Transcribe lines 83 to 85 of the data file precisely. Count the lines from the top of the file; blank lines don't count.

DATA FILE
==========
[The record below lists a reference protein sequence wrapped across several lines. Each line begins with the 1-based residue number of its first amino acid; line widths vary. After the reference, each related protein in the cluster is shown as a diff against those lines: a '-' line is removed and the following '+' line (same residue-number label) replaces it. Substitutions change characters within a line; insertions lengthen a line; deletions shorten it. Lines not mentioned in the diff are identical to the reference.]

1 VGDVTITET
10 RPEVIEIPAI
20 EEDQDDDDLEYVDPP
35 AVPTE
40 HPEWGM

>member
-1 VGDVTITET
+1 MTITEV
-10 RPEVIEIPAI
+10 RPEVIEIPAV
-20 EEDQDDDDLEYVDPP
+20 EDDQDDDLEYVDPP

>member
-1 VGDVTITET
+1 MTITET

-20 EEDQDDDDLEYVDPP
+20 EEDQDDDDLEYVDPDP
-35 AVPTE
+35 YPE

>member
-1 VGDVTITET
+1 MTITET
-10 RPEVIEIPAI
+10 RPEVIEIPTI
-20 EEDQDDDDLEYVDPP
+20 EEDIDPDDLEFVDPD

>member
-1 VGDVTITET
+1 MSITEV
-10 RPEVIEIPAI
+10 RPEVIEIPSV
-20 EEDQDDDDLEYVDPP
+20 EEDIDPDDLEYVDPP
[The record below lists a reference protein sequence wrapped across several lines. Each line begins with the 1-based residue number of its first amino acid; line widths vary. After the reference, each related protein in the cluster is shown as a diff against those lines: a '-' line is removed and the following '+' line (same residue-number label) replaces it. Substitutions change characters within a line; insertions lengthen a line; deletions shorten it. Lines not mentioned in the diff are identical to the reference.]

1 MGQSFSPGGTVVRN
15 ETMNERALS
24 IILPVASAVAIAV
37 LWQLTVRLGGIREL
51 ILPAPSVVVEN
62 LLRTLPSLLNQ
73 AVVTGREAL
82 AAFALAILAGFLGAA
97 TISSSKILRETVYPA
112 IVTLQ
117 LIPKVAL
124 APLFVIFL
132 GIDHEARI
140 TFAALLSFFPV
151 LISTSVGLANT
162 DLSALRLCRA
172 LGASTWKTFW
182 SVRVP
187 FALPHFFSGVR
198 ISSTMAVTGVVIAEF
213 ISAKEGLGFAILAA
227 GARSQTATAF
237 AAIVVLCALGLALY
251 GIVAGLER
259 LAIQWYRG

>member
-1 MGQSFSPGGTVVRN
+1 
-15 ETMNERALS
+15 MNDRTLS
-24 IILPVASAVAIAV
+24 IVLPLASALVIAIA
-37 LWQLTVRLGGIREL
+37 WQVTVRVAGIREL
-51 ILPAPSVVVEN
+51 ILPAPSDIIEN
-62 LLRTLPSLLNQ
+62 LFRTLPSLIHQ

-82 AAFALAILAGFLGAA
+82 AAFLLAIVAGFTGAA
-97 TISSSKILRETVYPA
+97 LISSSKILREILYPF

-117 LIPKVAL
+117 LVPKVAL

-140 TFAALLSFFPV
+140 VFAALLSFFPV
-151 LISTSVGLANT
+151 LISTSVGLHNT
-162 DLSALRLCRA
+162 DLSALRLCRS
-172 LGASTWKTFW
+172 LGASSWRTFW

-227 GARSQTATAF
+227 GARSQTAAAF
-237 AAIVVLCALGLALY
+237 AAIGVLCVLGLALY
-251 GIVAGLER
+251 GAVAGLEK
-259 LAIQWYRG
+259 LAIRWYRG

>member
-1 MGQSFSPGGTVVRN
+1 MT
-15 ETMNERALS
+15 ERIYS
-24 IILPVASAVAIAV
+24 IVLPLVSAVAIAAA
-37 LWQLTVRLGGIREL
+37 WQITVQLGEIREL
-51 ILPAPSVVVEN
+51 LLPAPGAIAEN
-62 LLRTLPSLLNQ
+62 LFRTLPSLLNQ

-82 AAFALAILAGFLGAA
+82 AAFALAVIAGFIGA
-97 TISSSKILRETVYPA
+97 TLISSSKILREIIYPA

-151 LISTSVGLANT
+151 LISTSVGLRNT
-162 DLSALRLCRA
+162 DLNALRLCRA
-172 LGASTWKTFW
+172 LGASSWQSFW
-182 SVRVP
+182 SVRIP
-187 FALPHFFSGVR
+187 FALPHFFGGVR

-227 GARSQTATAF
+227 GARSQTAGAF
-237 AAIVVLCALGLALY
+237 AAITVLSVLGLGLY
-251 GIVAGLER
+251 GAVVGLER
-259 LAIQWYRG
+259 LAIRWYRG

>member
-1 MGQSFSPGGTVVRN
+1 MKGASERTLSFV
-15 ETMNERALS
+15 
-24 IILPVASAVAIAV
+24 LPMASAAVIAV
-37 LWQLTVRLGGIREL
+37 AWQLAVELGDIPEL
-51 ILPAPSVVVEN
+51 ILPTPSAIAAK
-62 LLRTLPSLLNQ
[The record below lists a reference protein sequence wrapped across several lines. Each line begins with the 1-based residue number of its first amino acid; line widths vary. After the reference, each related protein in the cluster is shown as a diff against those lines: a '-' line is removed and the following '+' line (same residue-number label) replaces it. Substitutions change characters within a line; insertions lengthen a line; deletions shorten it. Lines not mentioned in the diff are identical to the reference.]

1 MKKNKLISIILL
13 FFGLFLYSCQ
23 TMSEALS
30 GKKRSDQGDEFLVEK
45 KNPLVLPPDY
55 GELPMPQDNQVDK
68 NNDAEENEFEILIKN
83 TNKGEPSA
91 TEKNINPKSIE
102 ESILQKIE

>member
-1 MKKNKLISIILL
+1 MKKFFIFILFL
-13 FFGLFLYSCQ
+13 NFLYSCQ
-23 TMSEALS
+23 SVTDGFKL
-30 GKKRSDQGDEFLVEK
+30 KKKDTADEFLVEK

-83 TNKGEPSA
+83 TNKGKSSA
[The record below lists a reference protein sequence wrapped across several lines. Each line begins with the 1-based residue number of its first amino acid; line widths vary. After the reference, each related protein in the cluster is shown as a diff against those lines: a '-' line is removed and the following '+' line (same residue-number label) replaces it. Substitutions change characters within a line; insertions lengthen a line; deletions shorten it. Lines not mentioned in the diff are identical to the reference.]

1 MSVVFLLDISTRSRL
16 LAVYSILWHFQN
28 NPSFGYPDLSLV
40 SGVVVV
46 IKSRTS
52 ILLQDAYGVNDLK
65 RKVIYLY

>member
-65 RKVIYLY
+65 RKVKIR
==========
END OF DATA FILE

+151 LISTSVGLHNT
-162 DLSALRLCRA
+162 DLSALRLCRS